Date of Award

2014

Document type

Thesis

Degree Name

PhD (Doctor of Philosophy)

First Supervisor

Dr Markus Rehm

Abstract

Apoptosis is the main mechanism of programmed cell death involved in maintaining cellular homeostasis. Dysregulation in apoptosis has been implicated in diseases including cancer, chronic inflammation and neurodegenerative disorders. The understanding of the mechanism of apoptosis regulation in the last decades has revealed a number of highly promising therapeutic targets against these disorders. In this regard, apoptosis signalling crucially depends on caspase activity. This thesis provides novel insights into the more controversial and less established activation scenarios of caspase-2 and caspase-8. So far, approaches towards measuring caspase-2 activity were restricted to analysis in cell homogenates and extracts, yielded inconsistent results, and were often limited in sensitivity, thereby contributing to controversies surrounding the role of caspase-2 during apoptosis. In addition, recent publications reported the interplay of caspase-8-dependent apoptosis signalling, autophagy and proteasomal protein degradation to be involved in cell fate decisions. Although the function of caspase-8 in death receptor signalling is well documented, less knowledge exists on its activation in these alternative scenarios. For that purpose, broadly accepted biochemical techniques and highly sensitive Forster resonance energy transfer (FRET)-based flow cytometry were used to monitor caspase activity in different scenarios at single cell and population levels.

In this study, caspase-2 activity during apoptosis execution was negligible and no caspase-2-specific activity was detected during apoptosis initiation in response to genotoxic stress (cisplatin, 5-FU), death receptor stimulation (TRAIL, Fas), microtubule destabilization (vincristine), or heat shock. In addition, when limited proteolysis of a VDVAD substrate during apoptosis initiation was observed, this activity was attributable to caspase-8 rather than caspase-2. Therefore, these findings indicate that, in contrast to several previous studies, caspase-2 activity does not contribute to apoptosis in the scenarios investigated, and that instead caspase-8 and effector caspases are the most significant VDVADases during canonical apoptosis signalling.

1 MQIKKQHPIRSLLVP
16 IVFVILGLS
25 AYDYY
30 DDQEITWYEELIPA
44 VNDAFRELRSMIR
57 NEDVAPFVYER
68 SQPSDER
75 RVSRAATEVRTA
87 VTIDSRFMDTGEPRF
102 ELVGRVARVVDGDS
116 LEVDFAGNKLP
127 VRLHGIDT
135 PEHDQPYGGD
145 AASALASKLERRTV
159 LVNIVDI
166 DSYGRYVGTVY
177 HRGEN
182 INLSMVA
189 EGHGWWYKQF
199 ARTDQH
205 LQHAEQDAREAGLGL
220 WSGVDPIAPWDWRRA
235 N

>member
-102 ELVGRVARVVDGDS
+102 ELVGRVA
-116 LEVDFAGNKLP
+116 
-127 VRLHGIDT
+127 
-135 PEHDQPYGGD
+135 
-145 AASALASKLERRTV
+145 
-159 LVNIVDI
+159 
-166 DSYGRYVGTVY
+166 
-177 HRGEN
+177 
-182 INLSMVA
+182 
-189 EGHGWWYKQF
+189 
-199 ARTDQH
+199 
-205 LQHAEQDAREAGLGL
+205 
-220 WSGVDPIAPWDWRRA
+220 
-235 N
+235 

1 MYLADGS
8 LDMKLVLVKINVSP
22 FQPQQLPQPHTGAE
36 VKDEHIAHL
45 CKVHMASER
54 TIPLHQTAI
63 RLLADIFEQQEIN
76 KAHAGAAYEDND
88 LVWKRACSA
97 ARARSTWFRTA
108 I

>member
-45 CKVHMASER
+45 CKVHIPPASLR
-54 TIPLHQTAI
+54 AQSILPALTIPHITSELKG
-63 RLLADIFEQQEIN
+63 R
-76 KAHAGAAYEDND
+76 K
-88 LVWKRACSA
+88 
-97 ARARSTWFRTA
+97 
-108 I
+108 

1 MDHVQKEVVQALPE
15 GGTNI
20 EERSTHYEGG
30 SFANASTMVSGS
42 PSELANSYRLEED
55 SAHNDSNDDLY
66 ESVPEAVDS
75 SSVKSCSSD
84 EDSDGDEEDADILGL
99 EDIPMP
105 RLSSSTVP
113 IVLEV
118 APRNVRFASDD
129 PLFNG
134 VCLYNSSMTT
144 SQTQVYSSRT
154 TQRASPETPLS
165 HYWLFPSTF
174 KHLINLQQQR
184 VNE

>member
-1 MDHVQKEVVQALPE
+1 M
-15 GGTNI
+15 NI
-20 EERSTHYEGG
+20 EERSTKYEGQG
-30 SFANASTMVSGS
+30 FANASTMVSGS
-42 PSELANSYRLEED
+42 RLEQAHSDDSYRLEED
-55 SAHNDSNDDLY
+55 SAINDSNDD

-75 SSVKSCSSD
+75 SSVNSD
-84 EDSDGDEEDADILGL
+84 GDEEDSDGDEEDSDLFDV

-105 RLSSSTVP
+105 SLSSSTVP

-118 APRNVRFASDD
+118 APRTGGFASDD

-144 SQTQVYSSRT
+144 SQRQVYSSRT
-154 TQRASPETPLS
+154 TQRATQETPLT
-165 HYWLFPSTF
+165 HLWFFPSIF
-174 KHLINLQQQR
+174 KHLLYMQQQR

Furthermore, in this thesis bortezomib was used to inhibit proteasomes in highly apoptosis resistant cells. Proteasome inhibition induced autophagy and apoptotic cell death but did not induce necroptosis or ROS generation. Caspase-8 was identified as the apical caspase activated after bortezomib and its activation depended on autophagy induction. In addition, high glucose concentration in

medium was able to modulate the cell death response and caspase-8 activation induced after proteasome inhibition by preventing bortezomib-induced rapid inhibition of proteasomes and delaying the induction of autophagy. While further research is needed in order to decipher this novel molecular mechanism, this study provides solid evidence for an autophagy-dependent mechanism that promotes caspase-8 activation when proteasomes are inhibited.

Creative Commons License

Creative Commons License
This work is licensed under a Creative Commons Attribution-Noncommercial-Share Alike 4.0 License.

File Size

11.1 MB

Comments

A thesis submitted for the degree of Doctor of Philosophy from the Royal College of Surgeons in Ireland in 2014.

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